On the Importance of Forgetting

There are good things about remembering. There are lessons to be learned, common bonds to be forged, legacies to be passed on.

There are also good reasons to forget. I’m not talking about the simple, “Oh, remembrance hurts” kind of reason, though there is never any shame in taking needed breaks. I’m talking about things that make the world better.

We don’t always learn the right lessons from history. We make myths and stories before our understanding matches our need to make sense of surreality. We don’t understand the scope and causes of events until we have had time to look around us, take everything in, and argue out the details. Holding fast to our initial impressions and explanations can make us wrong in terribly important ways. Sometimes the most important thing we can do, the thing that moves us forward as a family, as a nation, as a species, is giving up our flawed memories.

We should not always cling to someone because they share the history we do, particularly not as unreliable memory presents that history to us. If all we remember is that someone else did something we did not or, in most cases, would not, we have learned nothing about ourselves. We may have more in common with the desperate people who sometimes create the most vivid moments in our memory than we do with those who exhort us to remember. As much as we might prefer to deny those similarities, they still affect our lives and our nations. Setting aside that vivid memory may allow us to see the present that much more clearly.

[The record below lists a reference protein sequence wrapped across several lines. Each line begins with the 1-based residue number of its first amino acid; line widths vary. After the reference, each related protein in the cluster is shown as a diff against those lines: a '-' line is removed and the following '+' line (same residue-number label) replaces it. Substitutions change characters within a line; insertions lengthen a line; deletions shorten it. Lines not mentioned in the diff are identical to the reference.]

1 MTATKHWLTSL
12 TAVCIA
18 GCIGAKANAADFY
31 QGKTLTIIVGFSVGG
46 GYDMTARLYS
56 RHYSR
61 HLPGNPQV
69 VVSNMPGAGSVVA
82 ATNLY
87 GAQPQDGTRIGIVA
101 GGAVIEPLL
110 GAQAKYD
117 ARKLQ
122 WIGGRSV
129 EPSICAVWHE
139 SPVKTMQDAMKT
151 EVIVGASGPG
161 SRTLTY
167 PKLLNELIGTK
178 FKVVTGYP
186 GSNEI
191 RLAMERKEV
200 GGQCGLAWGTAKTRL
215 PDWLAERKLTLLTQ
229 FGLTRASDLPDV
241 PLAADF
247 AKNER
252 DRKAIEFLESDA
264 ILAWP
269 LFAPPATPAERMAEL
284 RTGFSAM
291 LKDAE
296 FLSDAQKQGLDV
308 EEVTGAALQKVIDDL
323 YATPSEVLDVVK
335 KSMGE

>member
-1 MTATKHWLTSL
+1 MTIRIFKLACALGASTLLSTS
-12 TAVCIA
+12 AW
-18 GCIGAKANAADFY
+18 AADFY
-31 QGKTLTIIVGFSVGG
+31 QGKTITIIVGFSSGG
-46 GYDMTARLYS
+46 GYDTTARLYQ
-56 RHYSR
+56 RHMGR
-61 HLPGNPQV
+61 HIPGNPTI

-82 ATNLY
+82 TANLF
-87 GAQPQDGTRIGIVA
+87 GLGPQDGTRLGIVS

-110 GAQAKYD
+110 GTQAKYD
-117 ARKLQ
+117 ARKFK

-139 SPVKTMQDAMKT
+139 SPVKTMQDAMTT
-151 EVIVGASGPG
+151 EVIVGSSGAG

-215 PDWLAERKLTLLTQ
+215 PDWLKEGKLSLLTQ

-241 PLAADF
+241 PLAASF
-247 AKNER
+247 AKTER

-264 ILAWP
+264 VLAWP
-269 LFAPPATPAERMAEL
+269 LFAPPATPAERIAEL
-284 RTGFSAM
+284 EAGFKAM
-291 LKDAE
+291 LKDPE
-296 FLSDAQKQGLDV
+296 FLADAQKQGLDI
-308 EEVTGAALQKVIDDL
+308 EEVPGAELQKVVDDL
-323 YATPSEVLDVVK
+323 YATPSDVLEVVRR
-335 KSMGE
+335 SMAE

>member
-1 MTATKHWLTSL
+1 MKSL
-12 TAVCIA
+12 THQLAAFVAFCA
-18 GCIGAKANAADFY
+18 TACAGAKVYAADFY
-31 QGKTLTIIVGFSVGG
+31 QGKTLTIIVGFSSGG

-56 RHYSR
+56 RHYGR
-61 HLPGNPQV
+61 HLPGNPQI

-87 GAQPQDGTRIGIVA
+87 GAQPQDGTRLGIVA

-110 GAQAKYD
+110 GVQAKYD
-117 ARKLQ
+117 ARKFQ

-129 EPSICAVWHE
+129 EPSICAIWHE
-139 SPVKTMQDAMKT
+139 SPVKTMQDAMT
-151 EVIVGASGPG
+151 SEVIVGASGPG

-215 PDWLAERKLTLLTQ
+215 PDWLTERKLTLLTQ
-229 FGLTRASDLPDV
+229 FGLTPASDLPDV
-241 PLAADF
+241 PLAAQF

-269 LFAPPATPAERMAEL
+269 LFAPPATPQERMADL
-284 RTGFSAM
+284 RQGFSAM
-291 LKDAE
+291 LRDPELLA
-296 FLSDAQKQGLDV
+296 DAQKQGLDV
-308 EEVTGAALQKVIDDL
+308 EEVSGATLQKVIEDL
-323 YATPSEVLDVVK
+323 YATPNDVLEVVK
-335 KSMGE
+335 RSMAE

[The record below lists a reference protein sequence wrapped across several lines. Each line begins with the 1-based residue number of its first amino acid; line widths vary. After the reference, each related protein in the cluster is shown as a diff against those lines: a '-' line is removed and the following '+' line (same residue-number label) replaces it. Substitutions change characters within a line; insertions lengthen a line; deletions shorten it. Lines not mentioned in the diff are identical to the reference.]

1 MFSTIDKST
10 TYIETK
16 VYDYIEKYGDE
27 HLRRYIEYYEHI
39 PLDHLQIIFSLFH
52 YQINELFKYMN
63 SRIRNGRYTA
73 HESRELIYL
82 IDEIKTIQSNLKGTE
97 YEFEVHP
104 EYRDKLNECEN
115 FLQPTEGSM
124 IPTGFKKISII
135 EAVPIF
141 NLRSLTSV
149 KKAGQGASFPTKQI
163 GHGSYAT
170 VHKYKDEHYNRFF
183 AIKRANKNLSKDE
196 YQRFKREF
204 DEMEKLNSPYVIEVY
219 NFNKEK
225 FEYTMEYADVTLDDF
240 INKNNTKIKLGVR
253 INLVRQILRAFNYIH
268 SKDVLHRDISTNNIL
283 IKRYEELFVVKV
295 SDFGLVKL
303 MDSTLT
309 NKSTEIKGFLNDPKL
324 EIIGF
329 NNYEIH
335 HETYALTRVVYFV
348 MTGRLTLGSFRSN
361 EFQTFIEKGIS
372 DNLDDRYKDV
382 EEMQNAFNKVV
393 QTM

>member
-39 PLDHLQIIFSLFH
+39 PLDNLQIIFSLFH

Life changes, or it isn’t life. As much as any of us may want our own legacy remembered, we will all, someday, make way to another generation. We will be forgotten, even if it happens long after our deaths. And that is okay. That is, in fact, exactly what we should want to have happen. We may build knowledge, but if another generation fails to build on it and be recognized in their own right, we’ve contributed less to humanity than if our names were chiseled in stone for eternity. We may create art, but if no one reinterprets it to those who don’t live as we do, the art dies with us, even if it is set in stars in Earth’s night sky. Our legacy is change, or it is nothing. That requires forgetting as well as remembering.

So on this day of remembrance, give yourself permission to forget. You will anyway, a little here and a little there. Give yourself permission to loosen your grip on the world that some say was created that day and create the world we should have. We will all be the better for it.

Further Reading:

On the Importance of Forgetting

7 thoughts on “On the Importance of Forgetting

  1. 5

    I can add little but to echo what Jodi said above. That was one of the best written and most though provoking missives I have ever read.

    Bravo Steph.

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